Researchers discover a plant that can counteract arsenic toxicity

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(Natural News) Researchers have found that Lantana grisebachii, a flowering plant native to South America, can counteract arsenic toxicity. In their report, which was published in the Journal of Dietary Supplements, a team of researchers from Brazil and Argentina investigated whether L. grisebachii can protect against arsenic toxicity using an arsenicosis rat model.

Arsenic: a dangerously ubiquitous chemical

Arsenicosis, or arsenic poisoning, occurs due to exposure to high levels of arsenic. In the U.S., cases of arsenic poisoning are mainly caused by eating food and drinking water contaminated with arsenic. A person can also be exposed to arsenic through inhalation or skin contact, but these happen less often.

Foods that are often contaminated with arsenic include meat, fish and poultry. Aside from fish, shellfish and algae also contain arsenic in the form of arsenobetaine and arsenocholine. A recent study found that hijiki, a type of seaweed harvested from seas off Japan and Korea, contains high levels of inorganic arsenic.

People can also be exposed to arsenic through their drinking water, often as a result of industrial or agricultural pollution. Arsenic is used as an alloying agent, as well as an active ingredient in some pesticides. It’s also used to produce glass, pigments, paper, metal adhesives, wood preservatives and ammunition. The chemical is even used in feed additives and pharmaceuticals.

The U.S. Geological Survey reports that dangerously high levels of arsenic have been found in drinking water wells in 25 states in the country. This means that nearly 2.1 million Americans are potentially exposed to arsenic-laced drinking water.


A person exposed to arsenic is at risk of damaging nearly all of his organ systems. Chronic exposure to arsenic can cause anything from skin lesions and patchy skin hyperpigmentation to the development of skin, lung and bladder cancers. Other clinical presentations for chronic arsenicosis include lesions in the liver, localized edema and reduced heart function.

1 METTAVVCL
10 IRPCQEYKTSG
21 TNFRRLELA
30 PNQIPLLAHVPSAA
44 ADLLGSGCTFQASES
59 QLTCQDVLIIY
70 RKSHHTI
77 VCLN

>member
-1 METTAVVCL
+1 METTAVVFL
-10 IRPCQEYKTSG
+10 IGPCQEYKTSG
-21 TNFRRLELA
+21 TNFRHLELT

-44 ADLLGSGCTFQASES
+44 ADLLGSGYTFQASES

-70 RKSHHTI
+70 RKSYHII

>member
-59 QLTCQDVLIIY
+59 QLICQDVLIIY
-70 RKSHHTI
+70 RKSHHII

For their study, South American researchers used phytotherapy — treatment that involves the use of medicinal plant extracts — to counteract the adverse effects of arsenic exposure. The team used L. grisebachii, a lantana species native to South America, as earlier studies have found that the plant could help reduce arsenic-related dysfunction.

The researchers tested their hypothesis using a rat model for arsenicosis. Prior to arsenic exposure, they treated the rats with varying doses of L. grisebachii extract for 30 days. They then obtained viable splenocytes — white blood cells in the spleen — from the rats and looked at several biomarkers for arsenic toxicity. They found that treatment with the L. grisebachii extract prevented arsenic from causing damage to the cells. According to the researchers, L. grisebachi was able to do this by preventing arsenic from accumulating in the cells and causing lipid peroxidation, which is known to impair immune cell function.

Reducing arsenic in soil using plants

In a separate study, researchers from Purdue University found that brake fern (Pteris vittata), a plant native to China, can absorb high amounts of arsenic from the soil. According to the team, brake fern uses arsenic as a phosphate replacement to break down glucose for energy. This allows the plant to thrive and grow in soils that don’t have enough phosphate to support other plant life. (Related: Is this Chinese fern the key to preventing arsenic poisoning?)

Because of its unique properties, experts are looking at brake fern to clean arsenic-contaminated soil — a common problem in areas where arsenic is industrially used. The researchers found that planting brake fern in contaminated soil can reduce its arsenic content by as much as 50 percent.

Learn more about arsenic and other heavy metals at

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